Looking Up - 2012's Astro-Watching Hotspots (Source: Independent)
Astro-tourism is becoming increasingly big business - identified as a World Travel Trend last year by Euromonitor ahead of the World Travel Market and already worth millions to places such as Hawaii, Chile and Australia. Next year is set to be a stellar one for spacewatching, one company predicted this week, thanks to the spectacular the Transit of Venus, a 'twice in a lifetime' event where Venus passes in between the sun and the Earth.

Nicholas Whitfield of space tourism firm Astro Trails told Relaxnews he believes the transit's rarity (after next year, it won't occur until 2117) will make it the biggest event of the year, although there are several other highlights for those thinking about taking a space-themed break. Here's a list of the astro-tourism events not to be missed in 2012. Click here. (9/5)

Amazon Founder Jeff Bezos Loses Spaceship in Test Flight (Source: WIRED)
An unmanned spaceship, owned by Blue Origin and funded by Amazon billionaire Jeff Bezos, lost control during a test flight last week and the experimental rocket had to be destroyed. The notoriously tight-lipped private firm left a rare message on its website to detail the rocket's failure. "At Mach 1.2 and an altitude of 45,000 feet, a flight instability drove an angle of attack that triggered our range safety system to terminate thrust on the vehicle," Bezos wrote. (9/5)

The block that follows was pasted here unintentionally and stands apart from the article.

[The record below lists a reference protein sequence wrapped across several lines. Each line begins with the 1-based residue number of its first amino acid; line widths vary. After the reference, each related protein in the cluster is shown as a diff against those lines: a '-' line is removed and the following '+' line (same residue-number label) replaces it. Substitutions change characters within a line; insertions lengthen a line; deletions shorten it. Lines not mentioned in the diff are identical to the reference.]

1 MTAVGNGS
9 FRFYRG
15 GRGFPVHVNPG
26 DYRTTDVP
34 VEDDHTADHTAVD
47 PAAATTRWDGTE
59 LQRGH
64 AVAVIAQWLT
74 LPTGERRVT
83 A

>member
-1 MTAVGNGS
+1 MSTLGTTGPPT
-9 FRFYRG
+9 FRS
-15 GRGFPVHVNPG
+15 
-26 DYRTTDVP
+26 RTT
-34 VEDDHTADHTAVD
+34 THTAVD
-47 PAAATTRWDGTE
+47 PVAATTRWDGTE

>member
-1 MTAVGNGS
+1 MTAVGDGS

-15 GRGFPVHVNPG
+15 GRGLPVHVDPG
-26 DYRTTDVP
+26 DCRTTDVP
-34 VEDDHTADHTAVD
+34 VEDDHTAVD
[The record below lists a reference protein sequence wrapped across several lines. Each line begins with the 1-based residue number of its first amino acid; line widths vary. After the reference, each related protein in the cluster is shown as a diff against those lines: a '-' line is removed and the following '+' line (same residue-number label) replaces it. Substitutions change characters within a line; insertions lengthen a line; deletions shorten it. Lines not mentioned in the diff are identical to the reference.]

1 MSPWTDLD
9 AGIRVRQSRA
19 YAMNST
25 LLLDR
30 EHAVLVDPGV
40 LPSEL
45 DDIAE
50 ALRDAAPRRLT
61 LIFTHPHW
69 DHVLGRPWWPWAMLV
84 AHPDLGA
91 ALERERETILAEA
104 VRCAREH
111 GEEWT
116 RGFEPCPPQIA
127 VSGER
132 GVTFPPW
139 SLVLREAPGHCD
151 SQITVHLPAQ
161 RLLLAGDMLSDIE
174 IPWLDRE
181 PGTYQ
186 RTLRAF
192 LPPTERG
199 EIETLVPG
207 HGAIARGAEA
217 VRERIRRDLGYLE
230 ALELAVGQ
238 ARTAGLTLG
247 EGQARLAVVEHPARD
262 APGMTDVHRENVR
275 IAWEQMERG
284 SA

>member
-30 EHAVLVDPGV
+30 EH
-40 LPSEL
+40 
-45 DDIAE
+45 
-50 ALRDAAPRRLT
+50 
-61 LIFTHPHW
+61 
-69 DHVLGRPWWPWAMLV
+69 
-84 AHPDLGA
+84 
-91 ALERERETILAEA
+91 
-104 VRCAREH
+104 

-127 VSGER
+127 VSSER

Over 150 Spacemen from 35 Countries to Meet for Congress in Moscow (Source: Itar-Tass)
The 24th Planetary Congress of the Association of Space Explorers will open here on Monday. The congress will be held under the motto “He Invited Us All in Space” in the year, when the 50th anniversary of Yuri Gagarin’s first world spaceflight is celebrated. The motto reflected the common recognition of the absolute pioneership of our country in the manned spaceflights, a source in the organizing committee of the congress told Itar-Tass. (9/5)

National Space Club's Rising Star Award is Part of Space Ceremonies (Source: Florida Today)
For the first time, annual awards presented by the National Space Club Florida Committee will honor a rising star in the aerospace industry, along with three lifetime achievers. Megan Jaunich, a system safety engineer with Millennium Engineering and Integration Co., is the first recipient of the Rising Star award.

"Megan's dedication to her profession and her strong community outreach is an inspiration for our current and future space professionals," club board chairman Stephen Feldman said. A Florida Tech graduate from Satellite Beach, Jaunich has received several NASA certificates and awards for recommendations that improved assessment of payloads, spacecraft and instrument subsystems. (9/5)

WikiLeaks: India Frustrated by Slow Pace of US Space Cooperation (Source: Indian Express)
American officials were wary of Indian sentiments on cooperation in high technology areas such as aerospace and military aviation affecting potential business opportunities, a fresh cache of US Embassy diplomatic cables released by WikiLeaks has revealed. A 2005 unclassified cable titled ‘ISRO frustrated by slow pace of space cooperation’ which followed a meeting between the then US consulate principal officer and ISRO officials says that ISRO “reiterated its frustration with the lack of a framework for cooperation on space exploration and research with the US”. (9/5)